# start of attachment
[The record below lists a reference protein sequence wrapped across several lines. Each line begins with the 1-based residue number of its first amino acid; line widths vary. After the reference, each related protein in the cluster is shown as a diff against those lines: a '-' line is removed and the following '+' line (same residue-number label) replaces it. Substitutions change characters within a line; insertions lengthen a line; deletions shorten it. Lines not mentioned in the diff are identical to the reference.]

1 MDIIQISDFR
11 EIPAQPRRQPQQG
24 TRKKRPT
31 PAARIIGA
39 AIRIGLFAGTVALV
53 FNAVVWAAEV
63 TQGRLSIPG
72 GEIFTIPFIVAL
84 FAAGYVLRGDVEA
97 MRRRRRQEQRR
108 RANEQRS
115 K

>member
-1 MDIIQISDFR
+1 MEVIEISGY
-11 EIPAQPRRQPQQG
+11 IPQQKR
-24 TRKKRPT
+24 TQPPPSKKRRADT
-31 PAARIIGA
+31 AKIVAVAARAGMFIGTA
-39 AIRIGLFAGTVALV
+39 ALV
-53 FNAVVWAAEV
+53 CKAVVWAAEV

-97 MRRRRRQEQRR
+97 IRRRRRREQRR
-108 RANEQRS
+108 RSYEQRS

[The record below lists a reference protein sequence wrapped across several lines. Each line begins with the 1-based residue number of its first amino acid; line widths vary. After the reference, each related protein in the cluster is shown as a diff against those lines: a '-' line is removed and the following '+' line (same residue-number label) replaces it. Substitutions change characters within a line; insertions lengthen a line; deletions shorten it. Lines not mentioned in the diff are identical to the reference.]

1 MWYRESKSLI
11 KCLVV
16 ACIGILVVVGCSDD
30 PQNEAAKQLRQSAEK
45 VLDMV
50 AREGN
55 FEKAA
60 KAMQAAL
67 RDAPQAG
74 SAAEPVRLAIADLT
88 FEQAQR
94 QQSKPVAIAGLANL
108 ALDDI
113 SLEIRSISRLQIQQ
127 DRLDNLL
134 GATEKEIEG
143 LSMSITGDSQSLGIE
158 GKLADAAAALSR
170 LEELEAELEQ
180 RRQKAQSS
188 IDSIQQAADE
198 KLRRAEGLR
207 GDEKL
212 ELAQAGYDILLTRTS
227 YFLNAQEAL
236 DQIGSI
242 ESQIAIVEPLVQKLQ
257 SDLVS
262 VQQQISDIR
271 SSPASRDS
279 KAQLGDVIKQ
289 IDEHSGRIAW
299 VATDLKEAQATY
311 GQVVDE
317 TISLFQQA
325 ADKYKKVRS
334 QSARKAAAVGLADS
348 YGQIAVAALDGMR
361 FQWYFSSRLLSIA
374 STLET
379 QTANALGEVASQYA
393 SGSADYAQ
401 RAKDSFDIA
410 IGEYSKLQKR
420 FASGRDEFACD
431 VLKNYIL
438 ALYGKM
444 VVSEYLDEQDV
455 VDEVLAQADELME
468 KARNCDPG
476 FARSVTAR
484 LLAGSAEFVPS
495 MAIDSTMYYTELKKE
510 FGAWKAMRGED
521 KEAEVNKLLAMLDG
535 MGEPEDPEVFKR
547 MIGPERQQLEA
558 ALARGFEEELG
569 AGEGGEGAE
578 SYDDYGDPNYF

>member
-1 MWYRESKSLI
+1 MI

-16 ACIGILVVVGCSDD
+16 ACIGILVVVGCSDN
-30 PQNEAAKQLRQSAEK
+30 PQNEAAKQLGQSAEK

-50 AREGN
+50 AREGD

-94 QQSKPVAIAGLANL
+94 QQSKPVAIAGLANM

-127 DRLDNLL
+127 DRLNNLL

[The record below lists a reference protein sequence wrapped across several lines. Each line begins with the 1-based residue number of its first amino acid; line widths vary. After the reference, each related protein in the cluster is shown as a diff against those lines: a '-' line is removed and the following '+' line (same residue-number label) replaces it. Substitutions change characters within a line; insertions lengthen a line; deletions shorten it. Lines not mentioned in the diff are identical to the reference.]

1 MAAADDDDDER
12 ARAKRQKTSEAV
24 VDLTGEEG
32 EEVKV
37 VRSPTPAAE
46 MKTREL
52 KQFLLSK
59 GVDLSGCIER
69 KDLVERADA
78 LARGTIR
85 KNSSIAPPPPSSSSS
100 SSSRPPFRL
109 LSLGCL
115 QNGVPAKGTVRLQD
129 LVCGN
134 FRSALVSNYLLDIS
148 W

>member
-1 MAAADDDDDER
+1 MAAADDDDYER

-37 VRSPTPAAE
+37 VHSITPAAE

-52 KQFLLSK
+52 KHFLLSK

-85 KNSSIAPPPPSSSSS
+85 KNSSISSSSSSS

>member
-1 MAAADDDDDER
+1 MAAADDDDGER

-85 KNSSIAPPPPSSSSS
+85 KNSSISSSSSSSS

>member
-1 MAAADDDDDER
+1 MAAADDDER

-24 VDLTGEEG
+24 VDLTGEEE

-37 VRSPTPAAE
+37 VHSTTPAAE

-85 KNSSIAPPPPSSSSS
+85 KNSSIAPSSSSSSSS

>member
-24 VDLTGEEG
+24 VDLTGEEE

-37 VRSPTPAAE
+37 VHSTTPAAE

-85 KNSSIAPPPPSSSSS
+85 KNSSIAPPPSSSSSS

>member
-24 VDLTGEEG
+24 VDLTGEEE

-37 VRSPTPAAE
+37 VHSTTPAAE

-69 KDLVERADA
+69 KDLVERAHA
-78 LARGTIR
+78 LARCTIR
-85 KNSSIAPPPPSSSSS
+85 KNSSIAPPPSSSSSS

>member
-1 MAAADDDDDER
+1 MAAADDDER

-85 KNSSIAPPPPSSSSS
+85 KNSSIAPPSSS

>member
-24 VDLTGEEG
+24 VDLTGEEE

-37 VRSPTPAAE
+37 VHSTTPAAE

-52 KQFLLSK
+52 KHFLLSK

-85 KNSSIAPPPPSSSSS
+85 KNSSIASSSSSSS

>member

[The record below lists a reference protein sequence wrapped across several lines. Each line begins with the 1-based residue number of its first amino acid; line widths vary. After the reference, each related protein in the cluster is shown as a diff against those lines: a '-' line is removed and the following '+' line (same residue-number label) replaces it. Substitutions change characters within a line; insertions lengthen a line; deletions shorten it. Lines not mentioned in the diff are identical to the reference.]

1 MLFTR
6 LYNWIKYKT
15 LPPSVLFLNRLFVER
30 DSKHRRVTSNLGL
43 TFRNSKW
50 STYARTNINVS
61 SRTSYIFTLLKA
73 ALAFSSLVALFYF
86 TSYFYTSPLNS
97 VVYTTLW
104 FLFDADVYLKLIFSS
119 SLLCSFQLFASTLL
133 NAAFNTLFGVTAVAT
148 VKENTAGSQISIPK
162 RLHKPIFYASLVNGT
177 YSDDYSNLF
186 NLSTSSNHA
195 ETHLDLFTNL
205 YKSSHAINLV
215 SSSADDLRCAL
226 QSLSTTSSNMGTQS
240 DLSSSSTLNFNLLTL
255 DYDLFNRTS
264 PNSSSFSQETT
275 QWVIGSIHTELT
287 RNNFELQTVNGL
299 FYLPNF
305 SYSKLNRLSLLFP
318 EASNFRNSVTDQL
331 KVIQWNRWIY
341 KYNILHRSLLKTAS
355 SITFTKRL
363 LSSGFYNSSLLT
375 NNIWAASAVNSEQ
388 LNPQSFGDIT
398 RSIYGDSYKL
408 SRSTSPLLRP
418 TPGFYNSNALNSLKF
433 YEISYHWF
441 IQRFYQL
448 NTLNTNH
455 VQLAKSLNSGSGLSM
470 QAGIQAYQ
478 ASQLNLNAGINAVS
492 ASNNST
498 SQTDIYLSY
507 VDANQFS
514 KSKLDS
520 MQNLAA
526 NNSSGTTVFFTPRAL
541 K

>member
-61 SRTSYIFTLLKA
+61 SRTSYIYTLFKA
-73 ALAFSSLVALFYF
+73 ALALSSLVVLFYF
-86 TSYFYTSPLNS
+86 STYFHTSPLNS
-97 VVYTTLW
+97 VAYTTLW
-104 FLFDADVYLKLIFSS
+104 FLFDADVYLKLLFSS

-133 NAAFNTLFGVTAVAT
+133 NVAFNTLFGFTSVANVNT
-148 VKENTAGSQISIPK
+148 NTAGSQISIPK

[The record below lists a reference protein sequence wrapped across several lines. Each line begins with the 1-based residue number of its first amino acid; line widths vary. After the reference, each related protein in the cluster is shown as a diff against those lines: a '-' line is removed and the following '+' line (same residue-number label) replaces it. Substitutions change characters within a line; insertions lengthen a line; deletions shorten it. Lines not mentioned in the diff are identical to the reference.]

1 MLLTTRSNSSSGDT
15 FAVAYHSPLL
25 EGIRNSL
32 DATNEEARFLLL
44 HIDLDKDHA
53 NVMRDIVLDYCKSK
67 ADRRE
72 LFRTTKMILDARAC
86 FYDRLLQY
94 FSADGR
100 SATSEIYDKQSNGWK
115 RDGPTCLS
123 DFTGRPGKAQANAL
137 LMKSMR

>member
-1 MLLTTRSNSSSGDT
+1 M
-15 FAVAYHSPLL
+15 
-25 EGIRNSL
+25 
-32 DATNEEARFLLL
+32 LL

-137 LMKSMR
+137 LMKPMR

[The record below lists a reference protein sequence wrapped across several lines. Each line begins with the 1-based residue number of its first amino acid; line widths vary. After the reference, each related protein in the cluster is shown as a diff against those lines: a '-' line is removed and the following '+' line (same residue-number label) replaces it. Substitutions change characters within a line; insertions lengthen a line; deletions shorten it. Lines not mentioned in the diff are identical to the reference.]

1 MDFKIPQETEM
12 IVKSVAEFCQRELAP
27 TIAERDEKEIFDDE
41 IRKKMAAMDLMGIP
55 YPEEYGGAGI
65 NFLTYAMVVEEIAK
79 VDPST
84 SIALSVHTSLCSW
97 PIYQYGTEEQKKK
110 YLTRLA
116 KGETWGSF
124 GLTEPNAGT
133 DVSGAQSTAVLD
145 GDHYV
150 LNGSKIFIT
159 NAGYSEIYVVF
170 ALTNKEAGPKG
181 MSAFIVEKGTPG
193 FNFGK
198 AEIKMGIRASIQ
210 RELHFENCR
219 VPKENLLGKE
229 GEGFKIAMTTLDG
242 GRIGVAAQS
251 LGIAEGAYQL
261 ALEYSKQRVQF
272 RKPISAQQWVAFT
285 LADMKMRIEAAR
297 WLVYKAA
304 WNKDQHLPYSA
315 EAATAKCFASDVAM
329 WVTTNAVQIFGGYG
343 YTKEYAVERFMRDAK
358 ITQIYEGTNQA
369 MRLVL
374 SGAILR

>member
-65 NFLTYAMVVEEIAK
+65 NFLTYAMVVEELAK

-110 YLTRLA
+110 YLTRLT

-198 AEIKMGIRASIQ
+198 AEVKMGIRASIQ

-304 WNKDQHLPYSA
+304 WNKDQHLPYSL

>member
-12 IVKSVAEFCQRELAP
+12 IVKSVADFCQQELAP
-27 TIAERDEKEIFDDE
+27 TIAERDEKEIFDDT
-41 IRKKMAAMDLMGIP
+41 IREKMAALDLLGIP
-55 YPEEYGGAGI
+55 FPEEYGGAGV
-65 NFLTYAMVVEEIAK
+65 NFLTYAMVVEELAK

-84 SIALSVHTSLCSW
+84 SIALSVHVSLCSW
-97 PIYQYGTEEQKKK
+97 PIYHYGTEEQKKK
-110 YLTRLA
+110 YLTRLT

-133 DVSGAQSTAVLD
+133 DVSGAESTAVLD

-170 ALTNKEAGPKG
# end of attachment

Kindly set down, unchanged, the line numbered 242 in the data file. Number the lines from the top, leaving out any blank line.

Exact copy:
-133 NAAFNTLFGVTAVAT